The Delhi High Court has raised awareness about issues concerning the rise in “new age” cyber crimes such as digital arrest scams, and the forging of court orders including those of the Supreme Court as well as FIRs and arrest warrants. These crimes have been used to extort “settlement money” from people. A two-judge bench, comprising Acting Chief Justice Manmohan and Justice Manmeet Pritam Singh Arora, has requested responses from the respondents — the Centre, and Reserve Bank of India among others — and scheduled the next hearing for March 19.
The public interest litigation (PIL) plea has been made in pursuit of guidelines to better coordinate between the agencies for a “swifter investigation” of cybercrimes. The plea intends to enhance awareness campaigns and simplify the procedures to file complaints against cyber crimes. The petitioners’ advocates, Akshya and Urvashi Bhatia, have urged the authorities in whose names the scams are being operated to conduct “awareness campaigns” and have further requested the mandate for the streamlining of procedures for filing complaints against cyber crimes.
In the previous hearing, the High Court had acknowledged that cybercrime is a “genuine problem” and had voiced that the “whole policing system has to be reformed” to rise to this “new challenge”. The Cyber Crime cell of India was created to investigate and handle Cyber Crimes, but with the advancement of technology, increasingly sophisticated methods have been deployed to exploit and deceive the public. The handling of these sophisticated methods is new and challenging and therefore requires advanced and reformed policing systems to counter the growing threat.
Cybercrime has seen a significant acceleration in this age of advanced technology which facilitates the newer, more complex methods of fraud committed on digital platforms. These include identity theft, deep fake scams, and other types of cyber extortion that are utilized to swindle unsuspecting individuals and organisations. It is in response to these transgressions that the PIL plea has been submitted to the Delhi High Court to initiate the formulation of a well-coordinated system to expedite the investigation process. This mechanism would enable a more efficient and effective process to address the complications arising in the investigation of these cyber crimes, and may help address the incessant nature of such criminal activities.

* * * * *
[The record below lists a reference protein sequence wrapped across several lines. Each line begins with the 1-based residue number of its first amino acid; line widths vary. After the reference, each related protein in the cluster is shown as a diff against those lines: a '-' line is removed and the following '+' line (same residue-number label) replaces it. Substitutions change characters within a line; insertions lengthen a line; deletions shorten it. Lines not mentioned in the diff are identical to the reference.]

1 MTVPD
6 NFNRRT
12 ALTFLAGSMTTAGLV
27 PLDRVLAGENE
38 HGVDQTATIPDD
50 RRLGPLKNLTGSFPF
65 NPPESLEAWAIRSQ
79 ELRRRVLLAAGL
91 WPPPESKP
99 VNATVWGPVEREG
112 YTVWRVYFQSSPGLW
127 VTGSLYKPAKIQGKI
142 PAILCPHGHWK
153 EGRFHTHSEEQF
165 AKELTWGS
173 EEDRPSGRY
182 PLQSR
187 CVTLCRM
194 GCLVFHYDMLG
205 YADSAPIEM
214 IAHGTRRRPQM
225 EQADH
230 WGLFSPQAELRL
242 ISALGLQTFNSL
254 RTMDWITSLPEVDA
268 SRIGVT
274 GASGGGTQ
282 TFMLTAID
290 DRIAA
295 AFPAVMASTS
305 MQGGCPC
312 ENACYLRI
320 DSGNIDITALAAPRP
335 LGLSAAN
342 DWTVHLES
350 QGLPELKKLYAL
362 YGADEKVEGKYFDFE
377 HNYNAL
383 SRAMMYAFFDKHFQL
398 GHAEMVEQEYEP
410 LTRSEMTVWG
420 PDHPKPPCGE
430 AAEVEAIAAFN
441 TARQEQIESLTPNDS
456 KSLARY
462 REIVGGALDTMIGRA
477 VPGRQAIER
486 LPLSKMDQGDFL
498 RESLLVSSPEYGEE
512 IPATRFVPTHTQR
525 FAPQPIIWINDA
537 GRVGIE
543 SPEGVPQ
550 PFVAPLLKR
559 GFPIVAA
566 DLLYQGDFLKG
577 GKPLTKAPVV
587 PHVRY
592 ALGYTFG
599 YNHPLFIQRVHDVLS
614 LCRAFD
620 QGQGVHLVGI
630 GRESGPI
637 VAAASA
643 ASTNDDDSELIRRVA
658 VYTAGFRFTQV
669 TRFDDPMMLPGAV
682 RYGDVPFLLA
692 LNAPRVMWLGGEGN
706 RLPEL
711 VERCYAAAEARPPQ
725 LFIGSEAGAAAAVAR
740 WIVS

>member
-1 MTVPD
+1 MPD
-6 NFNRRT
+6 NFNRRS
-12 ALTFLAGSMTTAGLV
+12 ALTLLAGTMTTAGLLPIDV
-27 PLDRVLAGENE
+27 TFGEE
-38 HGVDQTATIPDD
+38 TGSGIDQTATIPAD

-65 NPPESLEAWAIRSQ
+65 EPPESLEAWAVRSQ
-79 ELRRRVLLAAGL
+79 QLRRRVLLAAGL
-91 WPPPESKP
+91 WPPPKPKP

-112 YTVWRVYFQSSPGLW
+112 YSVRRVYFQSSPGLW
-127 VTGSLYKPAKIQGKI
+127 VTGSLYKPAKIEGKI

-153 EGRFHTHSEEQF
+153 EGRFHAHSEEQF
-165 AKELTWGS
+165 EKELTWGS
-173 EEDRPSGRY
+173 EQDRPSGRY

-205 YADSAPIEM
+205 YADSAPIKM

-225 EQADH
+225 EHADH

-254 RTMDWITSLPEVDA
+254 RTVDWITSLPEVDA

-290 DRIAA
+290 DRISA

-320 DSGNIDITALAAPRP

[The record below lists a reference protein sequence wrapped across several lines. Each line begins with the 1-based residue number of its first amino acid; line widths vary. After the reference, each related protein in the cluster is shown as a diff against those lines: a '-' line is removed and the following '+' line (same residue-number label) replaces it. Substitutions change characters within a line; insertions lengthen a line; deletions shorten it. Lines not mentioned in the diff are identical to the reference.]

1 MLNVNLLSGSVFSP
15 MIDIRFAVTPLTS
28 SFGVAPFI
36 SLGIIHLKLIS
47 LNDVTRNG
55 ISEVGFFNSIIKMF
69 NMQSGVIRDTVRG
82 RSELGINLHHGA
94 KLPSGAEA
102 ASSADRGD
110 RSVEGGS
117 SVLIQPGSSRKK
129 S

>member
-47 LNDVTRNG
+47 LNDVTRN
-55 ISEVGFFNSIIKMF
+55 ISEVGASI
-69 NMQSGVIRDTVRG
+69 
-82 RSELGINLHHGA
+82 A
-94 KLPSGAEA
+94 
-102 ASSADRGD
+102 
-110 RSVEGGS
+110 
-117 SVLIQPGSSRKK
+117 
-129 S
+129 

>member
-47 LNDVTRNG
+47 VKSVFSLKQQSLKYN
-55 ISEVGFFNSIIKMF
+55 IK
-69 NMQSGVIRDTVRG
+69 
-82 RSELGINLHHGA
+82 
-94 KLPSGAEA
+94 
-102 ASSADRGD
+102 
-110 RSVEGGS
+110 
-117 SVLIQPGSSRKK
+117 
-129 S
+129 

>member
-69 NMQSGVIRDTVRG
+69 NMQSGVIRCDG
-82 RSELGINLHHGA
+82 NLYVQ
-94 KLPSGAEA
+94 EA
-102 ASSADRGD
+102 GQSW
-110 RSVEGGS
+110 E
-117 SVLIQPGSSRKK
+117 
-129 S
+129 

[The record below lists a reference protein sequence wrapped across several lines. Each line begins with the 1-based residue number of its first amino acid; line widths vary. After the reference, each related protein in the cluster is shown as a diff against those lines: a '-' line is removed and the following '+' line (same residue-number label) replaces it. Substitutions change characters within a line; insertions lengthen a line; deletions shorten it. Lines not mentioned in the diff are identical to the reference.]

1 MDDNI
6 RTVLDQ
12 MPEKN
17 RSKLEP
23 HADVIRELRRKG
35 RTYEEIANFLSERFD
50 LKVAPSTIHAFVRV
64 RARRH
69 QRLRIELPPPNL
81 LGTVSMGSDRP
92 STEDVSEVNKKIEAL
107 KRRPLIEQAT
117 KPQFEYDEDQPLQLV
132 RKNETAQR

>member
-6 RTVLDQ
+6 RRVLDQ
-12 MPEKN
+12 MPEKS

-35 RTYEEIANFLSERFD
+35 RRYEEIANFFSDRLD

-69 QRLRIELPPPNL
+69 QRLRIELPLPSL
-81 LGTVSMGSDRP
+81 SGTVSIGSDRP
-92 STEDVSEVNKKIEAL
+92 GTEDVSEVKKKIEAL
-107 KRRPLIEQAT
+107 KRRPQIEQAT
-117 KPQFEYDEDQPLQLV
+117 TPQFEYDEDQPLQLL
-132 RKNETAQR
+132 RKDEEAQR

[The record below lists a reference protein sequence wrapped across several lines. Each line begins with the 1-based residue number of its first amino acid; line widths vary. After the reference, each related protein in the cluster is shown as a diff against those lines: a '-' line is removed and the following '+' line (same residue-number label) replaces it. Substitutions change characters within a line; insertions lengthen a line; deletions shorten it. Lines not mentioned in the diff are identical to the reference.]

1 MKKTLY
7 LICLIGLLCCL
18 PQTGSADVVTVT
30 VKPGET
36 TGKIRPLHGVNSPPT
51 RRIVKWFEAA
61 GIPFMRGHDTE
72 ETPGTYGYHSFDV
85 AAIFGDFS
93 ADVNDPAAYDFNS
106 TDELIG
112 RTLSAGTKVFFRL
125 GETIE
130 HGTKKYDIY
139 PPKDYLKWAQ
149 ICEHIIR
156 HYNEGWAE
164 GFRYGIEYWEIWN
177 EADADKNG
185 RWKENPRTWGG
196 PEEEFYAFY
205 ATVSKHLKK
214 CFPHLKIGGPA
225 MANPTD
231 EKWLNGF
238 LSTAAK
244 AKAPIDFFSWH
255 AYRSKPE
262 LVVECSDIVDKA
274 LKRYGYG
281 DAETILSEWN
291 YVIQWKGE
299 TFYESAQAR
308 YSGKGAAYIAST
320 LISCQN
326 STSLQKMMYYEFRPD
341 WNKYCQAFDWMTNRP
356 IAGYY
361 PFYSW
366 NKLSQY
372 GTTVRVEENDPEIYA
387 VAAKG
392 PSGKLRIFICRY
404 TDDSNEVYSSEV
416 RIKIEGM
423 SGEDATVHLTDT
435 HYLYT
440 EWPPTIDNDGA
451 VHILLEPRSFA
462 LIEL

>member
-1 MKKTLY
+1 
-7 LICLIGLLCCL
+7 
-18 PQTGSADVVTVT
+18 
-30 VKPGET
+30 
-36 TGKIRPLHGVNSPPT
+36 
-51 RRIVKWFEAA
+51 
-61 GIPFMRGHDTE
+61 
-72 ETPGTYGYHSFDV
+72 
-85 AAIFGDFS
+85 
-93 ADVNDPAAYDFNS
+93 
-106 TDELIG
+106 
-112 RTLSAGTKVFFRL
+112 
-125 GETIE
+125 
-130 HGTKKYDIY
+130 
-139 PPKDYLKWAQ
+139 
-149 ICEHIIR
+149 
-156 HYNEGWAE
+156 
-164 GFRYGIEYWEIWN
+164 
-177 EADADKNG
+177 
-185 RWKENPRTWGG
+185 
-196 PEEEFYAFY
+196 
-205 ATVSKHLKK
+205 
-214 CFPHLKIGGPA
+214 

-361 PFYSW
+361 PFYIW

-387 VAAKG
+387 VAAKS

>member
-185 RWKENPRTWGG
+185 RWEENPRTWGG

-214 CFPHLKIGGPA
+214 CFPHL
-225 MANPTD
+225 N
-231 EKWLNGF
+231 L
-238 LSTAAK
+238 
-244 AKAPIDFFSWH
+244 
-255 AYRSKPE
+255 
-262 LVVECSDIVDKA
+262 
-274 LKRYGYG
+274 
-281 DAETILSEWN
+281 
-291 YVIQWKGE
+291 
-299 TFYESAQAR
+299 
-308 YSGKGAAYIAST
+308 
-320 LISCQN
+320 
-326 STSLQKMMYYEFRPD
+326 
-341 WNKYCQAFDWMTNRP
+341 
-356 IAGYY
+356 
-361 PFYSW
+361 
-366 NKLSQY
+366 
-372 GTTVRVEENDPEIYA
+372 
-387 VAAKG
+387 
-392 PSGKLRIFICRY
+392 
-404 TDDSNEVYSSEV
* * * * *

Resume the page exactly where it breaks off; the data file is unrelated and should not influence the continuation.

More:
The concern over increasing cyber crime and the necessity to reforming the policing system has attracted the attention of the High Court and invoked a response from the two-judge bench. As the matter progresses through the legal system and authorities, the outcomes may yield a much-needed reform in the country’s approach to dealing with cyber crime, and it may lead to a more efficient and proactive response in combating the growing number and complexity of cyber criminal activities.
The hearing on March 19 will provide an opportunity for the respondents — which includes the Centre, the Reserve Bank of India, and other relevant agencies — to furnish their stand on the matter before the Delhi High Court. The authorities concerned are expected to present their perspective and any action taken or planned in connection to the plea. The court will consider their responses as part of the legal process before it determines the next course of action.